Fly Fishing the Texas Coast

Deceivers in the Rocks: Jetty fly-fishing

The 8-pound and 10-pound tippets work well on the flats, but it is advisable to use a heavier leader around the rocks, where the larger redfish and seatrout hang out. Some anglers also select a 1-foot-long section of 20-pound test or heavier monofilament to serve as a "shock tippet," especially when there are members of the mackerel family about. Sometimes you can get more strikes from Spanish mackerel with a lighter leader, even though there is the occasional cutoff. If tarpon are your targets around the rocks, a 1-foot-long shock tippet of 50-pound test or heavier is essential. For king mackerel, a short (5- or 6-inch) section of wire between the fly and the class tippet is an essential part of the leader system.

In the fall, when cold fronts begin their annual pilgrimage along the coast and water temperatures drop to the mid-60s, flyfishers using specialized fly lines—including uniform-density sinking lines that cast smoothly, sink rapidly, and allow solid hookups at depths of 15 feet and more—can swim streamers and bendback flies through the "secret holes" that were once the sole domain of the jetty pros with their popping rods, plastic worms, and shrimp tails. However, because of restricted mobility while standing on jetty rocks, an extended fight with a large tarpon is problematic. Flyfishers will want to be well prepared for heart-stopping action. The uniform-density lines like 3M Scientific Anglers' Uniform Sink tapers go beyond merely dragging a fly down to a desired depth. In addition to providing better contact with the fly and more confident depth control, these uniform-density lines cast more "normally" than other sinking lines. You can feel the line in the air, control over your loop is excellent, and you don't have the sensation of merely slinging a lot of weight at a target.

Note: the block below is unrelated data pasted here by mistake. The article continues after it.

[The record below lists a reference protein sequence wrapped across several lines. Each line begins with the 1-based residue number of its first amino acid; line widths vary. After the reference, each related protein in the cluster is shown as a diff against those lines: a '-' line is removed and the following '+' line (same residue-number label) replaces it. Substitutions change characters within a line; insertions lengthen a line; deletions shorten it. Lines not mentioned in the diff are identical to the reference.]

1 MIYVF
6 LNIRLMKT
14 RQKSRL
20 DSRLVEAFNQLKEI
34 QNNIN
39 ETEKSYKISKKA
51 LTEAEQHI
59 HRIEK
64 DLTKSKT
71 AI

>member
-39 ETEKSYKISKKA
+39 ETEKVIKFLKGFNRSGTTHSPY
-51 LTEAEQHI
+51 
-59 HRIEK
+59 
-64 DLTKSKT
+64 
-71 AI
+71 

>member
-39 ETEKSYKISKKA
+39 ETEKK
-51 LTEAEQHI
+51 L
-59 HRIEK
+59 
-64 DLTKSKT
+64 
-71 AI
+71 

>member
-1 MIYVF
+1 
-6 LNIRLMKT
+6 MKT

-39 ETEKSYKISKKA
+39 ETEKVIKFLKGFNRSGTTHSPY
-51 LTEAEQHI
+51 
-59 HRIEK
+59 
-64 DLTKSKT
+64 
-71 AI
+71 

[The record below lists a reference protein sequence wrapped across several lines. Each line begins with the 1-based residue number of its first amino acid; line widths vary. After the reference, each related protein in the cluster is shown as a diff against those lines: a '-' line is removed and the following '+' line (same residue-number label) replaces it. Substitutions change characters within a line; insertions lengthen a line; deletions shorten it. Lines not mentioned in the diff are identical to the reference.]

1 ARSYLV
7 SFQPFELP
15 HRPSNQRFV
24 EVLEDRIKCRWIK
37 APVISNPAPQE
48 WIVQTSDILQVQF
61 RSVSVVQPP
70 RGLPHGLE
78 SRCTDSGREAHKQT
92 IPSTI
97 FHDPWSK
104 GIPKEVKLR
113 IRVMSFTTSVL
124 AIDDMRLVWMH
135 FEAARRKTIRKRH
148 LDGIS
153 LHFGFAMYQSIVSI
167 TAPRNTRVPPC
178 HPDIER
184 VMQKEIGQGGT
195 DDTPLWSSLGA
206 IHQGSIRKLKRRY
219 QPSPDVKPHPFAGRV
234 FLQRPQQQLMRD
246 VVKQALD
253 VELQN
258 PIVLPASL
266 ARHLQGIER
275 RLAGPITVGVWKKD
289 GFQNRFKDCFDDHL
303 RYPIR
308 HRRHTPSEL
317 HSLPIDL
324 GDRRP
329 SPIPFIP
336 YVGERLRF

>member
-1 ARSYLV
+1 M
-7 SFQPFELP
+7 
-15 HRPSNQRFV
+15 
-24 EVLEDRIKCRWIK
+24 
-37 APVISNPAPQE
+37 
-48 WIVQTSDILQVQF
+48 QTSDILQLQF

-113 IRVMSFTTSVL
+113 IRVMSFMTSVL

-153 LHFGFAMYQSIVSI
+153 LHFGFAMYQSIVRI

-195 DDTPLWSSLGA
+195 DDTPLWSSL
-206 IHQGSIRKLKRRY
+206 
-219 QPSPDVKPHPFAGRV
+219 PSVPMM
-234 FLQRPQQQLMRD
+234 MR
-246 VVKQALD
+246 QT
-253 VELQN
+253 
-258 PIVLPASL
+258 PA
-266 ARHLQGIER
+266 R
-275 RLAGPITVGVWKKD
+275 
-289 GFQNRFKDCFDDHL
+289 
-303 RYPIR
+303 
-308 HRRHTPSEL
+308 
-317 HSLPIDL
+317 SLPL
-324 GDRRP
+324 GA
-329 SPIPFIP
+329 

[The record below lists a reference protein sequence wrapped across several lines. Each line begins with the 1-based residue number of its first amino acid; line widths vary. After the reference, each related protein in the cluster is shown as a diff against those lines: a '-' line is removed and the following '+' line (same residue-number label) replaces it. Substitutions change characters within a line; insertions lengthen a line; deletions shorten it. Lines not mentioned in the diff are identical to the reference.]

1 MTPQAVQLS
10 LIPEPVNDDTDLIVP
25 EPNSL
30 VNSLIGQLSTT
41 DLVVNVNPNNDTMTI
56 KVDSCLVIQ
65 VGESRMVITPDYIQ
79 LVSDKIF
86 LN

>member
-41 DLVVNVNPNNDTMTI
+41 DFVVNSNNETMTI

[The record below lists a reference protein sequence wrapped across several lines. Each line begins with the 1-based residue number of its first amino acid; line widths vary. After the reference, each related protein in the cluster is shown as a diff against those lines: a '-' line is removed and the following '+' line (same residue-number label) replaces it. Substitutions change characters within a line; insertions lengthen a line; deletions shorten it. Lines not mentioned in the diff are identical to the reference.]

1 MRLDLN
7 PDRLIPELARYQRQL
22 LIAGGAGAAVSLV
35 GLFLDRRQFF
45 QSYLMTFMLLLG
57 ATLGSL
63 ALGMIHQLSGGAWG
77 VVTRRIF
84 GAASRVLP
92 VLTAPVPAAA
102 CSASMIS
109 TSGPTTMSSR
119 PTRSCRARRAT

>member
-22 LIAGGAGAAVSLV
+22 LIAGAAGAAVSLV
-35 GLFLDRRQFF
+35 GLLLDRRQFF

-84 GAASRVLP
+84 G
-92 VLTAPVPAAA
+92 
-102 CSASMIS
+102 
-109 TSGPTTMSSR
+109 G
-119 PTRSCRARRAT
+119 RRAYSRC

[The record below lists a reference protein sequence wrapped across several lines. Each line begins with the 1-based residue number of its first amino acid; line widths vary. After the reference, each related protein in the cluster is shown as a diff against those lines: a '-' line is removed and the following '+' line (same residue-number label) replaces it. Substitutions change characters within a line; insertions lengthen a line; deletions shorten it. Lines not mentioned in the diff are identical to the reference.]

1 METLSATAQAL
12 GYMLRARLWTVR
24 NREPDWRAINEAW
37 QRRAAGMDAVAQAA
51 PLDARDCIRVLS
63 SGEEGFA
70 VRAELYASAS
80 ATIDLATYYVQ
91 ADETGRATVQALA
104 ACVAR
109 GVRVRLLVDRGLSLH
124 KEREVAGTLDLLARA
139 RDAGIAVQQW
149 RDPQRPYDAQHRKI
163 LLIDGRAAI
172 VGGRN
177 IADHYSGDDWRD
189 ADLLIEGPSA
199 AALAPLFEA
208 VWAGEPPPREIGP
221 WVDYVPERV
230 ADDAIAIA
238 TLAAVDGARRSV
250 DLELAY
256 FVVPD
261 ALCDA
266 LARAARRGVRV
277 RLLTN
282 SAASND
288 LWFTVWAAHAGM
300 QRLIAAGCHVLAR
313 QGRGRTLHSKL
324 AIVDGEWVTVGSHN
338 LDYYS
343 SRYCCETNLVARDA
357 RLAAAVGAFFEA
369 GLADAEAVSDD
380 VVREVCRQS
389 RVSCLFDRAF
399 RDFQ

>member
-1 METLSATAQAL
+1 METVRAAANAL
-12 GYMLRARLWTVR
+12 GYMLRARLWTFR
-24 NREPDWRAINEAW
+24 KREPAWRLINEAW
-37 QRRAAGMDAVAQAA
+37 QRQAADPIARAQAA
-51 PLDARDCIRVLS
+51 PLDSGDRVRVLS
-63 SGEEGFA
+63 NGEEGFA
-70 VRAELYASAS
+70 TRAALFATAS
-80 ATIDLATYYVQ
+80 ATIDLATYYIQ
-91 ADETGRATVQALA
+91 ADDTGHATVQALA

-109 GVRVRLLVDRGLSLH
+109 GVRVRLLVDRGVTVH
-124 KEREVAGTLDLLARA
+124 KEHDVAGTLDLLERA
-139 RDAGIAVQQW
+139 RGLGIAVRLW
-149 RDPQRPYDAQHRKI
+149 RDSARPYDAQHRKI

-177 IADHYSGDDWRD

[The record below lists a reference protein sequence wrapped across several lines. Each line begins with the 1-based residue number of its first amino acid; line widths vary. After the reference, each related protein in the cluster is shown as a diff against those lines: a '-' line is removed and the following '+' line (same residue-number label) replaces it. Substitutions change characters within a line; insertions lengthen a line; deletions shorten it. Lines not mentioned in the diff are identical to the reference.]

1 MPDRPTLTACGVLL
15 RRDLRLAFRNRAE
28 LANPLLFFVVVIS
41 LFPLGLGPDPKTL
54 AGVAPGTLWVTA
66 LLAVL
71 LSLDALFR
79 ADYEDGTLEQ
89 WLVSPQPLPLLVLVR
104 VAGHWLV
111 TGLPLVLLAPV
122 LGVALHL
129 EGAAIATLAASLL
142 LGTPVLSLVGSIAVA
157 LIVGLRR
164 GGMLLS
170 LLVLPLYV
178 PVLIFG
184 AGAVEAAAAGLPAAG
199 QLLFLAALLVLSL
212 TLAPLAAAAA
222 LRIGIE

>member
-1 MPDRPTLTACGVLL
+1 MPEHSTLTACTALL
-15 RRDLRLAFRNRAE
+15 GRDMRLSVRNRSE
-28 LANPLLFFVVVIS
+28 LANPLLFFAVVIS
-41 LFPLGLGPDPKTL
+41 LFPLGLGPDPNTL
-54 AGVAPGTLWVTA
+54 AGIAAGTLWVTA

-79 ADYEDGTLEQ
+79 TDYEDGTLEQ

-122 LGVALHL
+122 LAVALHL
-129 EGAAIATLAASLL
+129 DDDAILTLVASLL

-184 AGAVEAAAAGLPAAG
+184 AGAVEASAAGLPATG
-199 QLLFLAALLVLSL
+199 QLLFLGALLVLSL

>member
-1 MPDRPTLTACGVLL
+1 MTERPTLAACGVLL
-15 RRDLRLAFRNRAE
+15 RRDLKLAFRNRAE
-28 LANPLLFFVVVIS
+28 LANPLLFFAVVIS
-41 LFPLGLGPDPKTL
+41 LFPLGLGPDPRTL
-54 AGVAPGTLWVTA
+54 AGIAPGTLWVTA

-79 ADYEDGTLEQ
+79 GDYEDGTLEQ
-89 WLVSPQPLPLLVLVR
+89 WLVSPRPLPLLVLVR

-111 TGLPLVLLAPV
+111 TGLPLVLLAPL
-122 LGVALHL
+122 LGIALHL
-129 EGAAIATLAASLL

An effective technique suggested by Galveston fly-fishing guide Chris Phillips for taking redfish and trout in holes along the jetties is to use a sinking line with a heavily hackled or spun deer-hair fly, such as a Dahlberg Diver or a finger mullet pattern. These flies float and at the end of a sinking line and a 3 1/2-foot to 4-foot leader, will bob up and down in the jetty rocks, attracting predators. When you strip the line, this fly will go down almost into the rocks, stop, and then float back up. It will not go to the top because it is in deep water. But it is going to drift straight up right off the rocks. Redfish and trout hang around in these holes along the Texas jetties, and if you can run your fly down and back up, invariably they will hit it.

Published: 29 Apr 2002 | Last Updated: 15 Sep 2010
Details mentioned in this article were accurate at the time of publication


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